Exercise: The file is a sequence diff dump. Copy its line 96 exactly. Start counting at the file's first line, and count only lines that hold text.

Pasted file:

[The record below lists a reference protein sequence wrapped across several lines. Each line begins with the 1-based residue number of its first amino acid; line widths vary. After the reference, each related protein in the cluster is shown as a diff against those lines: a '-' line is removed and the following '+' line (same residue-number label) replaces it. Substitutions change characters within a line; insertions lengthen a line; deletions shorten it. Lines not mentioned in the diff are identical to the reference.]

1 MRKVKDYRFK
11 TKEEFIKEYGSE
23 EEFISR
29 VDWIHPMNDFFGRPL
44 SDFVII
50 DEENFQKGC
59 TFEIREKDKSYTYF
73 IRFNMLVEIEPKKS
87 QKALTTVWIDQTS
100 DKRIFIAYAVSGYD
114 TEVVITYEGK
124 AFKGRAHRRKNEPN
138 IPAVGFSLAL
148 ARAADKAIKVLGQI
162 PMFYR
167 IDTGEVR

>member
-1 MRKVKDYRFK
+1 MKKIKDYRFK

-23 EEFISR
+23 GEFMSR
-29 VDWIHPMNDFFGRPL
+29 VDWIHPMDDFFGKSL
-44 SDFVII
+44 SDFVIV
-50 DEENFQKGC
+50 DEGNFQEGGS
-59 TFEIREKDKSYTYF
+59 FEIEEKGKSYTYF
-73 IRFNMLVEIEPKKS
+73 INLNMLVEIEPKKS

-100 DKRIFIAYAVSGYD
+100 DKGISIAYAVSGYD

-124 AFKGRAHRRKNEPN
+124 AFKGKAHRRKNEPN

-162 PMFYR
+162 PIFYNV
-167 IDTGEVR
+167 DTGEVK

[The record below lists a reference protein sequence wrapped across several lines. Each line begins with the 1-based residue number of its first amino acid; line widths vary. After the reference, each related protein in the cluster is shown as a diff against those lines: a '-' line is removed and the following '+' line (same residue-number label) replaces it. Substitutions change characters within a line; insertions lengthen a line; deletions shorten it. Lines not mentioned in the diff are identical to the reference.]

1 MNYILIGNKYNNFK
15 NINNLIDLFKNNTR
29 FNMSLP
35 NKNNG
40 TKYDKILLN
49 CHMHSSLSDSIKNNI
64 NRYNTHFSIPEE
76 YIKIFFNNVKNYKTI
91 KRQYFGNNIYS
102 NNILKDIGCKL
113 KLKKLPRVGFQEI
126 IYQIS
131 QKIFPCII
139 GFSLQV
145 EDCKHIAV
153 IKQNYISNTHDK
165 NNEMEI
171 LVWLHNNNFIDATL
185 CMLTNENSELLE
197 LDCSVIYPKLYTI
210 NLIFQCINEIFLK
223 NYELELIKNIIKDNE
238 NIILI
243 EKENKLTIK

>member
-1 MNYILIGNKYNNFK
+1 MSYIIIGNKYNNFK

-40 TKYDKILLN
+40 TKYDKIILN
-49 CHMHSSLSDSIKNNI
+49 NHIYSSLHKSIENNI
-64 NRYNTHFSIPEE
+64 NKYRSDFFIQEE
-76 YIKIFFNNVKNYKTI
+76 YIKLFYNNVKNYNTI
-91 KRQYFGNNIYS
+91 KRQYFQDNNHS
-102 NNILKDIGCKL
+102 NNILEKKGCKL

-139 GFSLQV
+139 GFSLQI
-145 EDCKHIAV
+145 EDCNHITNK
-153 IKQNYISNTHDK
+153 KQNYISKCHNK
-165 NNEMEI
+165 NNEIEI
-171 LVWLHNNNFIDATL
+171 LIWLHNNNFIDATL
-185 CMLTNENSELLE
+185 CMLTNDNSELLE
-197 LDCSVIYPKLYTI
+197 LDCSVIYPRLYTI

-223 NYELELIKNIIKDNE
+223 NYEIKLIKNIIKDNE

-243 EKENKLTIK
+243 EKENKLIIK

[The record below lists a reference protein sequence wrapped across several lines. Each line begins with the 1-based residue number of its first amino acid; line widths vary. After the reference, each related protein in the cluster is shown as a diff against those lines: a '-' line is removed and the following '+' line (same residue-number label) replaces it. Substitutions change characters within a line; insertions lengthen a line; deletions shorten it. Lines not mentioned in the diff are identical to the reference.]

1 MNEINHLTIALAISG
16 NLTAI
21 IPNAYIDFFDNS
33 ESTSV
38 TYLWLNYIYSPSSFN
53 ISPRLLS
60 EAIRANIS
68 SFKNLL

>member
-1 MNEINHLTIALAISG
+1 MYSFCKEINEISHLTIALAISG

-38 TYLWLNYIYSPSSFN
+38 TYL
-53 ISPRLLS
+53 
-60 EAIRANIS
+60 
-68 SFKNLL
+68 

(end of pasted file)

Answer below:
+223 NYEIKLIKNIIKDNE